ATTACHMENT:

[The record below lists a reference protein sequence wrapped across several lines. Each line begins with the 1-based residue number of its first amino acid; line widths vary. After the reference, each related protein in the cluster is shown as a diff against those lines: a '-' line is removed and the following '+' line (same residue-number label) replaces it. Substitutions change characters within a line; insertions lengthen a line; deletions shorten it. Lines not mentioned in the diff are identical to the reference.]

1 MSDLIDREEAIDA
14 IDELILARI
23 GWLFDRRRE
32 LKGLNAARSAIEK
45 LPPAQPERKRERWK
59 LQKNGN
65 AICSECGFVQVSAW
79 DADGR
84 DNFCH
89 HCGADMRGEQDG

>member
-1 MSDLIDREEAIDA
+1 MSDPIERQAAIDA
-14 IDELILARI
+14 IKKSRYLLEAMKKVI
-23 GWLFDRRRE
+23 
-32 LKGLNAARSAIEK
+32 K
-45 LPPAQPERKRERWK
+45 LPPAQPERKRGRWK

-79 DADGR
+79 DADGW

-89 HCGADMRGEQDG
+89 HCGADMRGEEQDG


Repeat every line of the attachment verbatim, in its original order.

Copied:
[The record below lists a reference protein sequence wrapped across several lines. Each line begins with the 1-based residue number of its first amino acid; line widths vary. After the reference, each related protein in the cluster is shown as a diff against those lines: a '-' line is removed and the following '+' line (same residue-number label) replaces it. Substitutions change characters within a line; insertions lengthen a line; deletions shorten it. Lines not mentioned in the diff are identical to the reference.]

1 MSDLIDREEAIDA
14 IDELILARI
23 GWLFDRRRE
32 LKGLNAARSAIEK
45 LPPAQPERKRERWK
59 LQKNGN
65 AICSECGFVQVSAW
79 DADGR
84 DNFCH
89 HCGADMRGEQDG

>member
-1 MSDLIDREEAIDA
+1 MSDPIERQAAIDA
-14 IDELILARI
+14 IKKSRYLLEAMKKVI
-23 GWLFDRRRE
+23 
-32 LKGLNAARSAIEK
+32 K
-45 LPPAQPERKRERWK
+45 LPPAQPERKRGRWK

-79 DADGR
+79 DADGW

-89 HCGADMRGEQDG
+89 HCGADMRGEEQDG